Wright or Write or Right? When the Play’s the Thing, Which is It?

Shakespeare was a writer of plays. So, was he a playwrite? A playright? Or a playwright?

It certainly seems that “write” would be correct, because that’s what a playwright does — he writes. Right?

But a writer of plays is someone who creates — or sometimes repairs, rewrites or reconstructs — something specific (a play). He or she builds or constructs a play. A “wright” is someone who creates, builds, or repairs something specified. The word derives from Old English wryhta or wyrhta. You see it used for professions such as shipwright or wheelwright.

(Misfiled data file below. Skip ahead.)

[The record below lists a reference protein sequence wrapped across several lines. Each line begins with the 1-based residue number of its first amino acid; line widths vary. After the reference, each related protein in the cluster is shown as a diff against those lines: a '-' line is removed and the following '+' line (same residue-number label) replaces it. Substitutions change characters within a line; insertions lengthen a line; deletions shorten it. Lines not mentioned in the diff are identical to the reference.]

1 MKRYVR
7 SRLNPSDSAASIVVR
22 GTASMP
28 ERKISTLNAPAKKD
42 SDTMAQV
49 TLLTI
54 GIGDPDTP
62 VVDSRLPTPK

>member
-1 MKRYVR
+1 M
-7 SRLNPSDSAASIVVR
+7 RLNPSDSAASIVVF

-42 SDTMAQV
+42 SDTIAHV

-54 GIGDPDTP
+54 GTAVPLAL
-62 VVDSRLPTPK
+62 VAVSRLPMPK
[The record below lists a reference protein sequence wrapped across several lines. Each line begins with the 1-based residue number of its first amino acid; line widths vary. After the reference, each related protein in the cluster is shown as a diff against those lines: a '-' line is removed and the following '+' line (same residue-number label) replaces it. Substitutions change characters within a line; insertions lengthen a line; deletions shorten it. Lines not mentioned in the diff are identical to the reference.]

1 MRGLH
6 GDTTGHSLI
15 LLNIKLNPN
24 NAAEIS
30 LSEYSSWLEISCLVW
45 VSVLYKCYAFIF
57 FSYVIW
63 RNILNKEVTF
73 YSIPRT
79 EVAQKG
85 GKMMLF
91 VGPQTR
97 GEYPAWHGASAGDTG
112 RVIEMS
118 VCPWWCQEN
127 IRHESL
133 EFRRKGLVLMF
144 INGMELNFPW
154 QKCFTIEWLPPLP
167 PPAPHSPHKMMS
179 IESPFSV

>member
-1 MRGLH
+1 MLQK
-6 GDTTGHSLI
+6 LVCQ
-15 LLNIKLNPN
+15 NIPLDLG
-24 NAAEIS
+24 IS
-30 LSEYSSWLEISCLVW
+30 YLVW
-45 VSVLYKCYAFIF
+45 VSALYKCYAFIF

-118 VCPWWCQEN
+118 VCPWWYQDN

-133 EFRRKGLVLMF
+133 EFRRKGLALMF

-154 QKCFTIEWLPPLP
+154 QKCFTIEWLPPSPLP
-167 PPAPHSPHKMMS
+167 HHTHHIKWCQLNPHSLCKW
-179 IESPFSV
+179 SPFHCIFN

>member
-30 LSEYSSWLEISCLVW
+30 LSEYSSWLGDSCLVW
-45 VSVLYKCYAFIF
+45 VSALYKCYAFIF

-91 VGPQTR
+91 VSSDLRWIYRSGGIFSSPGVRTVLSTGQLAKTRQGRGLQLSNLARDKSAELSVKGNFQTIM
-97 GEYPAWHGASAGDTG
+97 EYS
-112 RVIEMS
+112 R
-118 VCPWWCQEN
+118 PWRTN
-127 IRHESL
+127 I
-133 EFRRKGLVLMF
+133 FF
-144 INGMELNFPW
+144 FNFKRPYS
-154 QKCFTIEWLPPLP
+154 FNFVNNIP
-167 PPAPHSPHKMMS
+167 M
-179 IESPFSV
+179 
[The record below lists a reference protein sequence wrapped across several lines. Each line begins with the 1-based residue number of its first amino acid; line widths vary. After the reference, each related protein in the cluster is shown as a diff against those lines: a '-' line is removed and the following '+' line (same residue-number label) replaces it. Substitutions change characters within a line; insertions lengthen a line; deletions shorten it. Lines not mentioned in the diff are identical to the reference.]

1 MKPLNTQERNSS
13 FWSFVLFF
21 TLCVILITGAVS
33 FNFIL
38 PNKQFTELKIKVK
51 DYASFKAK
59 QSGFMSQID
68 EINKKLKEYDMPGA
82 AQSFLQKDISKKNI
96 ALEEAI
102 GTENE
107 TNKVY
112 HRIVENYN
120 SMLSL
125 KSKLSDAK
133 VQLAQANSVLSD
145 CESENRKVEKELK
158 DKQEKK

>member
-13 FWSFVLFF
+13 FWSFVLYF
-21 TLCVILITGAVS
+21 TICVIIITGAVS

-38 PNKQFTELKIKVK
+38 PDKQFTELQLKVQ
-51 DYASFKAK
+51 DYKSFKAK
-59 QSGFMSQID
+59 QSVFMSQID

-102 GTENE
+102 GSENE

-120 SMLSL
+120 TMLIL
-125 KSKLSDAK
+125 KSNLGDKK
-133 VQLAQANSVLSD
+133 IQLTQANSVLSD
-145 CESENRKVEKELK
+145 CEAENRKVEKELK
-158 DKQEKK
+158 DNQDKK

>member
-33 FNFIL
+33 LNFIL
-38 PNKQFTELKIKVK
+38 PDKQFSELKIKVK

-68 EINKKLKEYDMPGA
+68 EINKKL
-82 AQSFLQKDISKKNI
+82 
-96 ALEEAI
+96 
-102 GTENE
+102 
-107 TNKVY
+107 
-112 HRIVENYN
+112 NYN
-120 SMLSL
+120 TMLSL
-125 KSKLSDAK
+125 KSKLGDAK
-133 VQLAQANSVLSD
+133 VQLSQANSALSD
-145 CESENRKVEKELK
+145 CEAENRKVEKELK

According to Merriam-Webster, the first known use of the word playwright was in the year 1616, which was the year Shakespeare died.

Thus, the writer of plays is a playwright, but the action of creating a play is called, in modern English, playwriting (just like screenwriting).

So, now you know what’s right! Right?

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